The Millionaire Next Door

Want to Live Next Door to a Pro Athlete?

I was reminded of the following case study after reading an article recently published in The Wall Street Journal about football coaches and their expensive homes. 

Will and Helen sold their business just before the current economic meltdown.  They received top dollar for their more than 25-year-old business.  Up until then the couple lived the millionaire next door lifestyle in a nondescript 3-bedroom home.  The home was dated to say the least.  So Will and Helen decided to “treat” themselves to a new one.  They placed a deposit on a 1 acre lot in an upscale development.  The couple did this in anticipation of having one of the developer’s builders construct the home. 

About three weeks after making the deposit, the agent who represented the development telephoned Will with “great news.”  She told him, “I thought you would be excited to learn that over the past weekend we wrote contracts for the lots bordering the right side of yours and the one behind yours.  Both lots were bought by professional athletes.  To your right is a baseball pitcher just brought up from the minors and behind you is an NFL ballplayer.”  How did Will and Helen respond to this news?  Neither one of them had any interest in having neighbors who were professional athletes.  They did not have a positive image of these athletes in general.  Specifically Will thought that pro athletes had a tendency to overspend on homes, cars, entertaining, etc.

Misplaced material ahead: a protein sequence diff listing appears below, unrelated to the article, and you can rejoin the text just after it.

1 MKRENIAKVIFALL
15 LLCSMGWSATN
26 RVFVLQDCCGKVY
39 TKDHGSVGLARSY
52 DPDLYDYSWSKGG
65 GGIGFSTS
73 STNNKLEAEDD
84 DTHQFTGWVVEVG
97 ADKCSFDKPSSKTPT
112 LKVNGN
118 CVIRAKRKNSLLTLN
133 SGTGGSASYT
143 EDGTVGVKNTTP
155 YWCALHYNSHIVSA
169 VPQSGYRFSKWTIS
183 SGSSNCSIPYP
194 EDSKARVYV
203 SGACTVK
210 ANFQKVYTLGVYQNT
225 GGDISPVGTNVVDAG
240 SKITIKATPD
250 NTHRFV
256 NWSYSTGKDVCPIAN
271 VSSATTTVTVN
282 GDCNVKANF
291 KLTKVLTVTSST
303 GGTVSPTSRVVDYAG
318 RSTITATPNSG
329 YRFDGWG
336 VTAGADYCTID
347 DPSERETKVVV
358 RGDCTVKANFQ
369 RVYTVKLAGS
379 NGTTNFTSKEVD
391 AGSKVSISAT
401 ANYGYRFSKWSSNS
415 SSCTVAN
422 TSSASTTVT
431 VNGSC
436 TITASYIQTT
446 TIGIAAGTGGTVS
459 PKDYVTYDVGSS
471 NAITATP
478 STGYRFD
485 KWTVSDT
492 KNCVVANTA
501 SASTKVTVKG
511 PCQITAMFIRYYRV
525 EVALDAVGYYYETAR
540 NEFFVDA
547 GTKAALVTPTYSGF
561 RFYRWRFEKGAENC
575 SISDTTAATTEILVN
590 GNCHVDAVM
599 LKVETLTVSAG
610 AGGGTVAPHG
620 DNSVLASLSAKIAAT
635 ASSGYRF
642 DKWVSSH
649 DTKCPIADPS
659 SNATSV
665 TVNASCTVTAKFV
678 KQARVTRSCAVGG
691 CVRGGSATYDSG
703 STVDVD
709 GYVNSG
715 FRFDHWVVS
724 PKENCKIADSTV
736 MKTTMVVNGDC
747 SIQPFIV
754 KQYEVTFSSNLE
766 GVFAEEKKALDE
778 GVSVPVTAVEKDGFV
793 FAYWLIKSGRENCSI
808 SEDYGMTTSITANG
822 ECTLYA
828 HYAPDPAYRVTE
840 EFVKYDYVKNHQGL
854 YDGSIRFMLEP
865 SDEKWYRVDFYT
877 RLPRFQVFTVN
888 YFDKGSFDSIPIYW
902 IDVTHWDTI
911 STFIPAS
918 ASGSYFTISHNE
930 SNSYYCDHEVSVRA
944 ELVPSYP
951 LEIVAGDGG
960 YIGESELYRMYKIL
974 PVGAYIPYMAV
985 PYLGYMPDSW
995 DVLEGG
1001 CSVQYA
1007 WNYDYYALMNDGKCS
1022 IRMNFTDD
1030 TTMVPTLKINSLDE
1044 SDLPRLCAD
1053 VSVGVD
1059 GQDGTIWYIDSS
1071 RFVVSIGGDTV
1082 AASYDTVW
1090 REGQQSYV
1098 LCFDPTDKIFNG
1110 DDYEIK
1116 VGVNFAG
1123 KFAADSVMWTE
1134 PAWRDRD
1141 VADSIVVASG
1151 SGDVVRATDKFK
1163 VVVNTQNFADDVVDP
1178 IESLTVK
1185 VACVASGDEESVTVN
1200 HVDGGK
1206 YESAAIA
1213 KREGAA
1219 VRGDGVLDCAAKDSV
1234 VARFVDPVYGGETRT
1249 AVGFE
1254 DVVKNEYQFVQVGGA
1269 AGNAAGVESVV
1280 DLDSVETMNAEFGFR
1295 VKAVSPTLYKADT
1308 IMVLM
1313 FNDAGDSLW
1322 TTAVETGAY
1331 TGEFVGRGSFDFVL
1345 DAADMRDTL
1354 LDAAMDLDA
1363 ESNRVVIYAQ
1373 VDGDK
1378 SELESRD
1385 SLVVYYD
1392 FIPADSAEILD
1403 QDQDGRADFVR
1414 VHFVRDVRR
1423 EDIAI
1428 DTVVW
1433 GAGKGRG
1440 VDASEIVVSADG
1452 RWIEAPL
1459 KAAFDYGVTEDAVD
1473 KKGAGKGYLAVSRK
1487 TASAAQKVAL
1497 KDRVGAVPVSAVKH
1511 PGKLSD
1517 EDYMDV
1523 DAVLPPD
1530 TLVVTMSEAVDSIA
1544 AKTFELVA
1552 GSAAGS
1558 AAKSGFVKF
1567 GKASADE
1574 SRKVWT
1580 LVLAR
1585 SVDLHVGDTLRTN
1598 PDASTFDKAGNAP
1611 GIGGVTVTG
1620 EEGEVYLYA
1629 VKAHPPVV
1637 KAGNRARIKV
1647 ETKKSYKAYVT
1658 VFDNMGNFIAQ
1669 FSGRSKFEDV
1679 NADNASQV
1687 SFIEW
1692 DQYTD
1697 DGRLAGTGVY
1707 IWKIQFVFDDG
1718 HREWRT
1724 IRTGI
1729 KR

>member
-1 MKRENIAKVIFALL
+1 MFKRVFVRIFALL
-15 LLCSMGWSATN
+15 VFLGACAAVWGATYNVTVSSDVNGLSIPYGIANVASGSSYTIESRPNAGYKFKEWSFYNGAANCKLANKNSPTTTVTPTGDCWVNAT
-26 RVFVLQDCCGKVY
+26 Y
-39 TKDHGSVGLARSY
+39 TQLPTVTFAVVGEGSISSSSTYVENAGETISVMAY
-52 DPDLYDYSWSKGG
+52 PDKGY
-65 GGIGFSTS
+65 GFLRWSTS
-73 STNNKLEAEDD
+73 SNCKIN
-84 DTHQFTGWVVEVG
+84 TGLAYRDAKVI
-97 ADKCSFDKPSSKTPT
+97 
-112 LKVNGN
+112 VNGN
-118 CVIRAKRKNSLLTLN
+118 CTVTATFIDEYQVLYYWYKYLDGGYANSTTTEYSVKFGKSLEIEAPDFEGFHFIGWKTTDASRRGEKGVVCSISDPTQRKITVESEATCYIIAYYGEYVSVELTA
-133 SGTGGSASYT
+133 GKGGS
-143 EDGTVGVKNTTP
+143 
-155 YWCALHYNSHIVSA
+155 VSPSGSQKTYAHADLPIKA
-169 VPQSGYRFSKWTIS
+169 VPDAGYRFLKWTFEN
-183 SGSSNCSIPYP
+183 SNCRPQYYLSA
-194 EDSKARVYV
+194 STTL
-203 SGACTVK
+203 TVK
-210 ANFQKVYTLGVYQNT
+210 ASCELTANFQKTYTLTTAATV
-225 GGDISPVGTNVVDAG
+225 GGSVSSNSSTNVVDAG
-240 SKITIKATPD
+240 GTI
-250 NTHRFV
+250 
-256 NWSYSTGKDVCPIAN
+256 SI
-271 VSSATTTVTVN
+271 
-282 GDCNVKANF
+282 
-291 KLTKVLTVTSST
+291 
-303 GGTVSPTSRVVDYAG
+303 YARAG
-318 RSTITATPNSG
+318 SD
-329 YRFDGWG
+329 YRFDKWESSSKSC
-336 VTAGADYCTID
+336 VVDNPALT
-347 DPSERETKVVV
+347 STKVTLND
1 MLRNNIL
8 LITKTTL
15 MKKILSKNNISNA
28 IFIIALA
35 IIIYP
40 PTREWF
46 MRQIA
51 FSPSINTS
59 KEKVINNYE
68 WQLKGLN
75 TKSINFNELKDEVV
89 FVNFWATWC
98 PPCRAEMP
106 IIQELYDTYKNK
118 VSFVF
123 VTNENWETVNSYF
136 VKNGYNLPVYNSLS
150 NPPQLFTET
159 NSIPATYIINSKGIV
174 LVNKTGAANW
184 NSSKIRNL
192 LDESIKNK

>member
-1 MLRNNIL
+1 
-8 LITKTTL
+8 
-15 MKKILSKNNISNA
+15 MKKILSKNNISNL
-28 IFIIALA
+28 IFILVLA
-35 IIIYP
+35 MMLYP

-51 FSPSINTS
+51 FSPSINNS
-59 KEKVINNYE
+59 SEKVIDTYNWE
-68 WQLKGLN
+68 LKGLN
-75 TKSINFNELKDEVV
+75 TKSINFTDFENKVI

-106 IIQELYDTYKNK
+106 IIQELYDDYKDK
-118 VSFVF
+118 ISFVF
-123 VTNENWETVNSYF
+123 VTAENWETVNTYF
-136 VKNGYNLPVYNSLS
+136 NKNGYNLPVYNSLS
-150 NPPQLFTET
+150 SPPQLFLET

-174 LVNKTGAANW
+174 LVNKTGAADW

In fact, Will told me that he had asked the realtor early on about the occupations of the people who already lived in the development.   He was told that corporate executives and successful business owners were most prevalent in the community.  Will and Helen were comfortable with this situation.

The agent violated one of the most important rules in selling:  having empathy for the needs of prospective customers.  She just assumed that Will and Helen would be thrilled to be sharing their property lines with pro ballplayers.  But just the opposite was true.  Fortunately for Will and Helen their deposit was refundable within 60 days.  They never told the realtor the real reason why they decided to build elsewhere. Whether one is in sales or not, it is important to understand and properly respond to the needs of others. 

2 thoughts on “Want to Live Next Door to a Pro Athlete?”

  1. just goes to show you the consumption driven lifestyle is alive and well in the athlectics industry.

    If I were one of these coaches I would buy a modest home and do my business and recruit entertaining at a local restaurant where I knew the owner and can have things
    Setup nicely with the personal touch.

    This way at the end of the evening of entertaining I could go back to a nice quiet home with no party mess to clean up afterward. It would also save my home decorating and repair budget from several linebackers sitting on the couch.

    Locally owned hotels and restaurants would jump at the chance to host social events by a big name coach.

    Just a few random thoughts from a business owner who does not travel in these luxury type big time athletic circles

  2. Sports Illustrated Facts
    By the time they have been retired for two years, 78% of former NFL players have gone bankrupt or are under financial stress because of joblessness or divorce.

    • Within five years of retirement, an estimated 60% of former NBA players are broke.

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